Monday, April 17, 2006

Teleological and Teleonomic: A New(er) Analysis

AUTHOR: Ernst Mayr

SOURCE: Boston Studies in the Philosophy of Science, Volume XIV, pages 91 -117

COMMENTARY: Allen MacNeill

On April 17, 2006 04:35 PM David B. Benson wrote in the Panda's Thumb (scroll way down):

[Can you] explain why you state that ant colonies, cities, and other emergent organizations have purpose? In particular, what is wrong with mere teleomentalism, that an ascription of purposeful behavior is only metaphor?

Ernst Mayr [1] distinquished between two different kinds of natural processes that appear to be “goal directed”:

Teleomatic processes: Processes that simply follow natural laws, i.e. lead to a result consequential to concomitant physical forces, and the reaching of their end state is not controlled by a built-in program. The law of gravity and the second law of thermodynamics are among the natural laws which most frequently govern teleomatic processes. Examples include the cooling to ambient temperature of a red hot bar of iron and the falling of a rock to the ground.

Teleonomic processes: Processes that owe their goal-directedness to the operation of a program. The term teleonomic implies goal-direction. This, in turn, implies a dynamic process rather than a static condition, as represented by a system. Examples include the development of an adult organism from a fertilized zygote and the building of a dam by beavers.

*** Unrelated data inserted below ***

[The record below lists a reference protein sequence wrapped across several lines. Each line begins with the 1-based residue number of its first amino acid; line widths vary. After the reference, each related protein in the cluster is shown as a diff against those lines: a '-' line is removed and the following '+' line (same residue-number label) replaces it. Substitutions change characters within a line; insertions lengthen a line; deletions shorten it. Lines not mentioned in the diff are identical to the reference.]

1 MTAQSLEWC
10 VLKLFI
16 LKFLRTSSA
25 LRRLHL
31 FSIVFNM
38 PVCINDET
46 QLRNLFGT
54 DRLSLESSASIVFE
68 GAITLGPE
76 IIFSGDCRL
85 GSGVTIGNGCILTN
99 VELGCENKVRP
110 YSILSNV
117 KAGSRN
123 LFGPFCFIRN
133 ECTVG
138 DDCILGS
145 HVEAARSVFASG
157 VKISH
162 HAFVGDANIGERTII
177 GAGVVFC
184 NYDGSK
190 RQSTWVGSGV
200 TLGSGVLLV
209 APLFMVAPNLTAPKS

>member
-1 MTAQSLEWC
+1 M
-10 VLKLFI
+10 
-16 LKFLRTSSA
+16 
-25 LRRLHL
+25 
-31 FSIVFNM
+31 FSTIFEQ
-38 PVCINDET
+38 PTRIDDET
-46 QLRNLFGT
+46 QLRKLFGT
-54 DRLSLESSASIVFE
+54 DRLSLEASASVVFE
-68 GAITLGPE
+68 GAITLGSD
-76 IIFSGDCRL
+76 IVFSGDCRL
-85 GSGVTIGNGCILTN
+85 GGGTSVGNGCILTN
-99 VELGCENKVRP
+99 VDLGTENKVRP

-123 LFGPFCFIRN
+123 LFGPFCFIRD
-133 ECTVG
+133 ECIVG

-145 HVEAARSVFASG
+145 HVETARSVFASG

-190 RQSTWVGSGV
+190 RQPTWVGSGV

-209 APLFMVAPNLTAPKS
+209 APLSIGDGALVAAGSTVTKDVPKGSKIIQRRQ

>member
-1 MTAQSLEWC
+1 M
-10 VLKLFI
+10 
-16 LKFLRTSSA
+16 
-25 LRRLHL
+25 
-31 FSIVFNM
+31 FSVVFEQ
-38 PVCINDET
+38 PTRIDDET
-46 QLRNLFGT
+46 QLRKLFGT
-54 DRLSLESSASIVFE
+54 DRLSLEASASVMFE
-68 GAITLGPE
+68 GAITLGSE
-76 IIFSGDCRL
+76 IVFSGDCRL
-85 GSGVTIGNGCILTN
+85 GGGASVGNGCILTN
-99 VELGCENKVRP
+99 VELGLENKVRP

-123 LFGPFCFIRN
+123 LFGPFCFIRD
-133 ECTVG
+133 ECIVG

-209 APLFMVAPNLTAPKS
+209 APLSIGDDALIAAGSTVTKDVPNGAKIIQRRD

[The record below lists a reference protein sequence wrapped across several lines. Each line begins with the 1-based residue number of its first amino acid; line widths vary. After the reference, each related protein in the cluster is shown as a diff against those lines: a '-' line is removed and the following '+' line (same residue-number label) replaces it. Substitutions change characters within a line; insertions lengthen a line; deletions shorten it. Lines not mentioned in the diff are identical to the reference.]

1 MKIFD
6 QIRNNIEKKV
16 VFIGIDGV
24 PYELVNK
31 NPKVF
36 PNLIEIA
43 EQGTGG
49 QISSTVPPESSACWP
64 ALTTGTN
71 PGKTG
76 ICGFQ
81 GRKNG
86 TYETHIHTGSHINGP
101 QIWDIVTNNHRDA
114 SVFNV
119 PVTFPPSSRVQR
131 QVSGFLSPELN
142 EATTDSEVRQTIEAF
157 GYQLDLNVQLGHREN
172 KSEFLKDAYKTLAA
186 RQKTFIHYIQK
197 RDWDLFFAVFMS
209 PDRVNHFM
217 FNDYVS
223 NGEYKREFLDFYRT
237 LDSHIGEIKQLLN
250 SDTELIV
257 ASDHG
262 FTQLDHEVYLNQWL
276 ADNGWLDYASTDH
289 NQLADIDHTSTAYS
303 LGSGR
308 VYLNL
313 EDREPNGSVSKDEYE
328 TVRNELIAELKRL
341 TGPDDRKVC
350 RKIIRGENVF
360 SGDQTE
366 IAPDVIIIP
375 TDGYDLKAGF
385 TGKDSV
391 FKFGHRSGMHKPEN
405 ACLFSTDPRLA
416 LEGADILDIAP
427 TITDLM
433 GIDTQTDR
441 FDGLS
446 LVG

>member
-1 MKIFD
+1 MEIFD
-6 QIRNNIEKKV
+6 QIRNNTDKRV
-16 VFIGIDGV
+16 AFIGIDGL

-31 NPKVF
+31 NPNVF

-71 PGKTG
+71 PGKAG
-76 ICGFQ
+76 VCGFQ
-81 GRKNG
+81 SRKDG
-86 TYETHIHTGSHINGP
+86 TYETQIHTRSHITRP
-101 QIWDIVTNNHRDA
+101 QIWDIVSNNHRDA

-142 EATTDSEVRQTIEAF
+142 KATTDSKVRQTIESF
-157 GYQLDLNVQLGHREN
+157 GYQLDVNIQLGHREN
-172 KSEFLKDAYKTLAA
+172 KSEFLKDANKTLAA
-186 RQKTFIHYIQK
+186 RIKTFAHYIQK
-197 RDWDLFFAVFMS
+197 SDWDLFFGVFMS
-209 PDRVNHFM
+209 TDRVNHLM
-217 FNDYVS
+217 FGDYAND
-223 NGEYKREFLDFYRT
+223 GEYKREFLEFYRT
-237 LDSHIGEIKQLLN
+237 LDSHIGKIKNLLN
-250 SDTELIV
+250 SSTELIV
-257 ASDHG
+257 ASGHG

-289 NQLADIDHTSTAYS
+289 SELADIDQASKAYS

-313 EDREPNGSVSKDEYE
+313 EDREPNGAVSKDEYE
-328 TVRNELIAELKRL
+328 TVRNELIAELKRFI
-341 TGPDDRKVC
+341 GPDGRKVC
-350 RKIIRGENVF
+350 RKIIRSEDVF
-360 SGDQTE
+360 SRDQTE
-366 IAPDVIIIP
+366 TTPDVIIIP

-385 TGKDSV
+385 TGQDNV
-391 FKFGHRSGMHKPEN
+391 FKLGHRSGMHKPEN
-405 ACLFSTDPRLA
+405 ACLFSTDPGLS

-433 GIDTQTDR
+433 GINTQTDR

Mayr argues very strongly that the common use of teleological language by biologists is legitimate because it recognizes the goal-directedness of biological processes. He also stresses that, although many biological processes (such as ontogeny) are clearly goal-directed, they owe their goal-directedness to the operation of programs, such as the genetic program encoded in the DNA. He concludes that although such programs themselves are goal-directed (i.e. purposeful), the process by which such programs have come into being – evolution by natural selection – is NOT itself goal directed.